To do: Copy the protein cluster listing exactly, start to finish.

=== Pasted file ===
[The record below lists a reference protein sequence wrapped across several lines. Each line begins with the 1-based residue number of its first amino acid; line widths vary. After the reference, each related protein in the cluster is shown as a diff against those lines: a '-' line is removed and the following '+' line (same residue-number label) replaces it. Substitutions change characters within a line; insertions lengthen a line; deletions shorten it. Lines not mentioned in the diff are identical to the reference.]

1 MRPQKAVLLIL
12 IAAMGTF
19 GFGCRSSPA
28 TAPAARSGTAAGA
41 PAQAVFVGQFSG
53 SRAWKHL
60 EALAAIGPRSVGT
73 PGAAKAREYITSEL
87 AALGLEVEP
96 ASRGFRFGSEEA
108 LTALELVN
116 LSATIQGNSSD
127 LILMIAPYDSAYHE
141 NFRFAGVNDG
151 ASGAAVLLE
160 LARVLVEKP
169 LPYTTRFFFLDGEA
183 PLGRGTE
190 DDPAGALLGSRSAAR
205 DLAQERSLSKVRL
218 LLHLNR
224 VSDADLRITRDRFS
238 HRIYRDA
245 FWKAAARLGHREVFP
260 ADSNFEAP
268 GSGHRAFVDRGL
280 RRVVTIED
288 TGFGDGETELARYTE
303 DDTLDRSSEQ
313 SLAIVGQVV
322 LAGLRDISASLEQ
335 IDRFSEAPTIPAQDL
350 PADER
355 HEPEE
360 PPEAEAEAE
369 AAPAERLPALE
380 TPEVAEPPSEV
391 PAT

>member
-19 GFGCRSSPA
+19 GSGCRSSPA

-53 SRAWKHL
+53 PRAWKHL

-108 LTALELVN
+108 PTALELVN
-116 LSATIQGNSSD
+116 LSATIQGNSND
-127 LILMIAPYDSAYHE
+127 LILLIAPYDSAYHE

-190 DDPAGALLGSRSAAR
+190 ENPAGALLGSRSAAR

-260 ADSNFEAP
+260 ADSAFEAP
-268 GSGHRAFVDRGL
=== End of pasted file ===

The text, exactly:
[The record below lists a reference protein sequence wrapped across several lines. Each line begins with the 1-based residue number of its first amino acid; line widths vary. After the reference, each related protein in the cluster is shown as a diff against those lines: a '-' line is removed and the following '+' line (same residue-number label) replaces it. Substitutions change characters within a line; insertions lengthen a line; deletions shorten it. Lines not mentioned in the diff are identical to the reference.]

1 MRPQKAVLLIL
12 IAAMGTF
19 GFGCRSSPA
28 TAPAARSGTAAGA
41 PAQAVFVGQFSG
53 SRAWKHL
60 EALAAIGPRSVGT
73 PGAAKAREYITSEL
87 AALGLEVEP
96 ASRGFRFGSEEA
108 LTALELVN
116 LSATIQGNSSD
127 LILMIAPYDSAYHE
141 NFRFAGVNDG
151 ASGAAVLLE
160 LARVLVEKP
169 LPYTTRFFFLDGEA
183 PLGRGTE
190 DDPAGALLGSRSAAR
205 DLAQERSLSKVRL
218 LLHLNR
224 VSDADLRITRDRFS
238 HRIYRDA
245 FWKAAARLGHREVFP
260 ADSNFEAP
268 GSGHRAFVDRGL
280 RRVVTIED
288 TGFGDGETELARYTE
303 DDTLDRSSEQ
313 SLAIVGQVV
322 LAGLRDISASLEQ
335 IDRFSEAPTIPAQDL
350 PADER
355 HEPEE
360 PPEAEAEAE
369 AAPAERLPALE
380 TPEVAEPPSEV
391 PAT

>member
-19 GFGCRSSPA
+19 GSGCRSSPA

-53 SRAWKHL
+53 PRAWKHL

-108 LTALELVN
+108 PTALELVN
-116 LSATIQGNSSD
+116 LSATIQGNSND
-127 LILMIAPYDSAYHE
+127 LILLIAPYDSAYHE

-190 DDPAGALLGSRSAAR
+190 ENPAGALLGSRSAAR

-260 ADSNFEAP
+260 ADSAFEAP
-268 GSGHRAFVDRGL